A lot has been written about Subhas Chandra Bose, from his deeds of valour that helped India achieve independence from British rule to his differences with Mohandas Karamchand Gandhi and Jawaharlal Nehru to the circumstances around his disappearance or death in August 1945. Yet all these writings have focused on Bose, the leader, often at the expense of Bose, the person.
Anshul Chaturvedi, who has been fascinated with Bose for as long as he can remember, is interested in Bose, the person. At the latest session of An Author’s Afternoon, an initiative of Prabha Khaitan Foundation, Chaturvedi discussed the personality of Bose and how the freedom fighter takes centre stage in his latest book of historical fiction, A Bird from Afar.
Organised at Taj Bengal, Kolkata, the interaction with Chaturvedi was moderated by Esha Dutta, Ehsaas Woman of Kolkata. Both Chaturvedi and Dutta were introduced to the audience by Gouri Basu, Ehsaas Woman of Kolkata.
“I ended up writing the book that I wanted to read. I wanted to focus on the more human aspects of Bose in my book, within the larger context of something else that fascinates me, which is the Second World War,” began Chaturvedi, who references a letter written by Bose to his wife Emile Schenkl in the title of A Bird from Afar.
On the war that gave Bose the opportunity for a fresh movement in the struggle for Indian independence, Chaturvedi noted how “we in India don’t fully comprehend the magnitude of the Second World War. We talk about it as if India was incidental to the war, but India actually came very close to being the centre of the war. If Singapore had fallen, India would have become the focal point of everything, and a German-Japanese alliance would have been heading towards India in order to supplant the British from the country.”
Dutta praised Chaturvedi for his nuanced juxtaposition of fact and fiction in the book, before enquiring why the author chose 1942 as the point of divergence, the precise juncture where history makes way for imaginative writing in the book.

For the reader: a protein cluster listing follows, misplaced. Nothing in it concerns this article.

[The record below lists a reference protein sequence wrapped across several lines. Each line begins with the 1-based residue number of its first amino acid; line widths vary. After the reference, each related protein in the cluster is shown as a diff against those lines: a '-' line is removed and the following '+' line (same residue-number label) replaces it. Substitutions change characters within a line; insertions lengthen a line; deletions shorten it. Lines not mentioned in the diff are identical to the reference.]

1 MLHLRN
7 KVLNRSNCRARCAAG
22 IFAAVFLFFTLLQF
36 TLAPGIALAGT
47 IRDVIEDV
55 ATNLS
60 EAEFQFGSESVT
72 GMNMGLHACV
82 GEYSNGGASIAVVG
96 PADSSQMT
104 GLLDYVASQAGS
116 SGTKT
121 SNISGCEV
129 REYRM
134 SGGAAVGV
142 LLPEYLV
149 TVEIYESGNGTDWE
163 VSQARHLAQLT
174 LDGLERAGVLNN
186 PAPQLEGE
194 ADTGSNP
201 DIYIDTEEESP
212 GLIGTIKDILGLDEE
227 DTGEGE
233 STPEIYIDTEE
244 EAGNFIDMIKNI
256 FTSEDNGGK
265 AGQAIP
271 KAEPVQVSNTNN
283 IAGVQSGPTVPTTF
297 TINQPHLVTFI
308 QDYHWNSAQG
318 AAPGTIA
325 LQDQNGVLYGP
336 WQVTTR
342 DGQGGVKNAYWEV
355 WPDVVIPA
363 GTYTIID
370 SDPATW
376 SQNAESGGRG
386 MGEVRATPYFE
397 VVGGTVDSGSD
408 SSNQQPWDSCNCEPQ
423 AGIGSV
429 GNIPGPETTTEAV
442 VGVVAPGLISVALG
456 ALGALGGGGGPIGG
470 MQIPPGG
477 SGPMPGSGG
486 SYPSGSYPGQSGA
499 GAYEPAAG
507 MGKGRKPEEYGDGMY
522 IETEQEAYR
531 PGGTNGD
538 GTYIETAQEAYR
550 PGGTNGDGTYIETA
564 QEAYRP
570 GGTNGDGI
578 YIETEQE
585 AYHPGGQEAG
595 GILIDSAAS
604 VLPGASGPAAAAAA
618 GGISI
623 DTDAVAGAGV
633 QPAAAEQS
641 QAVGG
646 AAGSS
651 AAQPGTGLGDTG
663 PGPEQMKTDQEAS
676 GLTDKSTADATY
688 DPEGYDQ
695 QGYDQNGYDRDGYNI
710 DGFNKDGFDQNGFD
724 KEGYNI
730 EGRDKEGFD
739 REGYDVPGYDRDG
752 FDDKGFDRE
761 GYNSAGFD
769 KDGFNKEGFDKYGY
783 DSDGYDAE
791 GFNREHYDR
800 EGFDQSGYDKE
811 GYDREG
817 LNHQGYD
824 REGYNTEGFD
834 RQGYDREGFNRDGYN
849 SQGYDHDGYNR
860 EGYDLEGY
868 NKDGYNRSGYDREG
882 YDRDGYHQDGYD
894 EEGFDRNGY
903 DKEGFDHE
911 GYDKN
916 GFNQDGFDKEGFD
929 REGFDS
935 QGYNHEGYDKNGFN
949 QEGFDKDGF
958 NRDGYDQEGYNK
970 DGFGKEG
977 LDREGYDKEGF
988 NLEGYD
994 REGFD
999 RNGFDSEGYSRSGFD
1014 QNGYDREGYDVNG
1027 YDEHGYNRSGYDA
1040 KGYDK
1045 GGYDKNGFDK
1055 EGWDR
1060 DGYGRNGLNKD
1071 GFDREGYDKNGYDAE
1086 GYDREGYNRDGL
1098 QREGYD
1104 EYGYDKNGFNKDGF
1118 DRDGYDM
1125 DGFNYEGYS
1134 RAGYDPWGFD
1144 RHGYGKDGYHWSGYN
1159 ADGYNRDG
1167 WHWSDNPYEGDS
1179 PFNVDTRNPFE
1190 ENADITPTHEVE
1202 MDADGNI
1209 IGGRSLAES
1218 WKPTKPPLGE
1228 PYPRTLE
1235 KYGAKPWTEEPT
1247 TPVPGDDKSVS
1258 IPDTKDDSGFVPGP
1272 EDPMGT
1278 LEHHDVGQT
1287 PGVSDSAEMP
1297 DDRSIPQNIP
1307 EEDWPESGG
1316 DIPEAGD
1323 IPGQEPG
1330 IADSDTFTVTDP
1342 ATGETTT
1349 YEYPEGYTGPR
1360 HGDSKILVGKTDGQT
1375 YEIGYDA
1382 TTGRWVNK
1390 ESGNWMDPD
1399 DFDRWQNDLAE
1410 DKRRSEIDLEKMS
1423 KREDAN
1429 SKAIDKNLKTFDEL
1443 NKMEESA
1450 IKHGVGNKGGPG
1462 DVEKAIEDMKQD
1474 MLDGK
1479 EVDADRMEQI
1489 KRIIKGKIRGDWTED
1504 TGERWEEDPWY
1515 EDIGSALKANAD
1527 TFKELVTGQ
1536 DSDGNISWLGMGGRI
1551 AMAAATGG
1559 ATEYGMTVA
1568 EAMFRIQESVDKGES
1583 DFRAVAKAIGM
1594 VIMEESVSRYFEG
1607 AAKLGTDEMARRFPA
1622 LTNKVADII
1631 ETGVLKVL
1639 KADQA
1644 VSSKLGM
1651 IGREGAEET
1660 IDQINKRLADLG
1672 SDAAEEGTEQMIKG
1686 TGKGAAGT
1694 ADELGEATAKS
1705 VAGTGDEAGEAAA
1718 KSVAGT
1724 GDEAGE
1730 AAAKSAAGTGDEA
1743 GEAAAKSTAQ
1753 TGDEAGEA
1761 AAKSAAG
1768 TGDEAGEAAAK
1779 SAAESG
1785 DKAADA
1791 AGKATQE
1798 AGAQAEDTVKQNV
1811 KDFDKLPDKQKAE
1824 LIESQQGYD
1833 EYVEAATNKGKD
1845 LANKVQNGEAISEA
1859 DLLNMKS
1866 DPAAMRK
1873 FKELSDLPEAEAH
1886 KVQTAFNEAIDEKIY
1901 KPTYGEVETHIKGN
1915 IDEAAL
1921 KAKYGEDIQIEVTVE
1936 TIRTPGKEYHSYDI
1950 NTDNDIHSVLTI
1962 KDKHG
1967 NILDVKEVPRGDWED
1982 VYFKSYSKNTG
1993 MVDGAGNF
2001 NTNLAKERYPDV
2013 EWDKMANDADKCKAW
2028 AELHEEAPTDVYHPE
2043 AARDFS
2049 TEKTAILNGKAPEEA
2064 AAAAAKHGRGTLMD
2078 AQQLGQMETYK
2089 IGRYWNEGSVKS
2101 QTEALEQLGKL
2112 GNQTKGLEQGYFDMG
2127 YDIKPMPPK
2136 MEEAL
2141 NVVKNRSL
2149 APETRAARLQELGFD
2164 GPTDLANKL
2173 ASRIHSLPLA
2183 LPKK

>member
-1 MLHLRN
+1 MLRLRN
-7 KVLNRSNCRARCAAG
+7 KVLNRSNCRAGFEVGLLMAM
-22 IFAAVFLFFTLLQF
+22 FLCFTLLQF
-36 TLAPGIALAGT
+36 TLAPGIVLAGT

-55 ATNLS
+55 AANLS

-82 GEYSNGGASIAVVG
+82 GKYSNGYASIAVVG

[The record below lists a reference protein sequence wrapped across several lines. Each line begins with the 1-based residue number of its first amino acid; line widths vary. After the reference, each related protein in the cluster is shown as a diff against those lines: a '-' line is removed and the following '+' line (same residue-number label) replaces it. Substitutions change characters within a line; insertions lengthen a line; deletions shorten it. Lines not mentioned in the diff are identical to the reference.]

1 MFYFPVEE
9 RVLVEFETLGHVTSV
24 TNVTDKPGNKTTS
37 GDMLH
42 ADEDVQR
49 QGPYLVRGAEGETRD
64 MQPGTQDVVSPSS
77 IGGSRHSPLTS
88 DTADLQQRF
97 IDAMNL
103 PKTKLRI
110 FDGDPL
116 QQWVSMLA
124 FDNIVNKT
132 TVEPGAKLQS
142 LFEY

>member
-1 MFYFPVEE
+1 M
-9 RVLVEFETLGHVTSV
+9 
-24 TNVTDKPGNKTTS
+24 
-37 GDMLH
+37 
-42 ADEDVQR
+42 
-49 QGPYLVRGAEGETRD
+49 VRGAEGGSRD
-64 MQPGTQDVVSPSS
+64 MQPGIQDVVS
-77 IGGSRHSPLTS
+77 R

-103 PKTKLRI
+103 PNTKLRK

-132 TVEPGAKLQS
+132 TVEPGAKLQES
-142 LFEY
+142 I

“I think it had to do with me contemplating what would’ve happened had the Germans won the Battle of Stalingrad (August 1942 – February 1943) instead of the Soviets,” responded Chaturvedi.
The next topic up for discussion was the relationship between Bose and Swami Vivekananda and how the latter shaped the former’s personality. “I had already written a book on Vivekananda (The Vivekananda Handbook for Everyday Living, which was published in June 2021), and wanted to show how Vivekananda’s ideas formed the moral basis of Netaji’s actions. Bose was deeply inspired by what he learnt from Vivekananda, as well as from Ramakrishna Paramhansa. A lot of Vivekananda’s ideas echo in Bose’s own writings. It’s a pity that not too many people read what Bose had written himself,” explained Chaturvedi.
The conversation then segued to the magnetism and appeal that Bose exuded with his personality, something that permeates Chaturvedi’s plot. “Bose didn’t believe in compromising, but at the same time, he was a sensitive man who felt deeply for others. In my fictionalised world, Bose ends up working closely with the most non-violent man in the 20th century (M.K. Gandhi) as well as the most violent one (Adolf Hitler), but plays second fiddle to neither,” said Chaturvedi. According to Chaturvedi, nobody in India had a clearer vision of the political destiny of Europe than Bose, who Chaturvedi credits for waging “an uncompromising struggle” against the British, one that was devoid of any of the caveats that many of Bose’s peers had applied. The riveting discussion drew to a close with Dutta probing Chaturvedi on whether Bose’s love for his motherland had overwhelmed all other attachments he formed in his life. “Bose was a believer in romantic nationalism. The motherland was his first love, as well as his greatest love. And he paid a big price for that. For all the attention that Bose gets, I still don’t think he gets the appreciation that he deserves,” replied Chaturvedi.
After the session, Chaturvedi took a handful of questions from the audience, one of which led him to characterise Bose’s role in the Indian National Army (INA): “Bose was able to do something which nobody else could, not even Gandhi. He had the ability to make Indians in the military, who had been loyal to their British masters for decades, turn on their colonisers. That was a unique achievement and it certainly played a decisive role in making India independent.”
Chaturvedi also commented on the equation between Bose and Nehru, citing “ideological differences rather than personal animosity” as the basis of their disagreements, while also accepting how Bose’s personality sometimes undercut his own identity: “The power of Bose’s personality could change the convictions of others, but it also meant that Subhas, the leader, was so immense that Subhas, the person, rarely had the space to emerge.”